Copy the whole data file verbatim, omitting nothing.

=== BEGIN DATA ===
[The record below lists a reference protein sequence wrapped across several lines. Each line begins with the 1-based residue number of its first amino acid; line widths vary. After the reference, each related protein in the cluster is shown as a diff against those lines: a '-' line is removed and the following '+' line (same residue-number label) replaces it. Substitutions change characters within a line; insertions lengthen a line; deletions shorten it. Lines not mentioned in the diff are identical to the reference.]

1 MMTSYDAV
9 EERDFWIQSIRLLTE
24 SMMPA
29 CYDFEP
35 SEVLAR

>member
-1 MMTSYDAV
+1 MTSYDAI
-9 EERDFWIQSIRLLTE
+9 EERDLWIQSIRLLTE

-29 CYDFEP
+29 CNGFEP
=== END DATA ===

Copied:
[The record below lists a reference protein sequence wrapped across several lines. Each line begins with the 1-based residue number of its first amino acid; line widths vary. After the reference, each related protein in the cluster is shown as a diff against those lines: a '-' line is removed and the following '+' line (same residue-number label) replaces it. Substitutions change characters within a line; insertions lengthen a line; deletions shorten it. Lines not mentioned in the diff are identical to the reference.]

1 MMTSYDAV
9 EERDFWIQSIRLLTE
24 SMMPA
29 CYDFEP
35 SEVLAR

>member
-1 MMTSYDAV
+1 MTSYDAI
-9 EERDFWIQSIRLLTE
+9 EERDLWIQSIRLLTE

-29 CYDFEP
+29 CNGFEP